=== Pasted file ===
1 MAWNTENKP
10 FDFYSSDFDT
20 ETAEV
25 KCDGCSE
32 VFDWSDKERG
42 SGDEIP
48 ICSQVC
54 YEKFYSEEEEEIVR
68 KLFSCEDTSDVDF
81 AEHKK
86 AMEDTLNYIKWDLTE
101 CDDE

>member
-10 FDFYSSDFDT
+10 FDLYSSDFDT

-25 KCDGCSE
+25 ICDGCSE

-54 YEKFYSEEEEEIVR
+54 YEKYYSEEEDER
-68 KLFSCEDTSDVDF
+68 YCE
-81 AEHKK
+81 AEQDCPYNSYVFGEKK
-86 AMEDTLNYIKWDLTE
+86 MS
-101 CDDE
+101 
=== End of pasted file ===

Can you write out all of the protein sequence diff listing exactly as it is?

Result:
1 MAWNTENKP
10 FDFYSSDFDT
20 ETAEV
25 KCDGCSE
32 VFDWSDKERG
42 SGDEIP
48 ICSQVC
54 YEKFYSEEEEEIVR
68 KLFSCEDTSDVDF
81 AEHKK
86 AMEDTLNYIKWDLTE
101 CDDE

>member
-10 FDFYSSDFDT
+10 FDLYSSDFDT

-25 KCDGCSE
+25 ICDGCSE

-54 YEKFYSEEEEEIVR
+54 YEKYYSEEEDER
-68 KLFSCEDTSDVDF
+68 YCE
-81 AEHKK
+81 AEQDCPYNSYVFGEKK
-86 AMEDTLNYIKWDLTE
+86 MS
-101 CDDE
+101 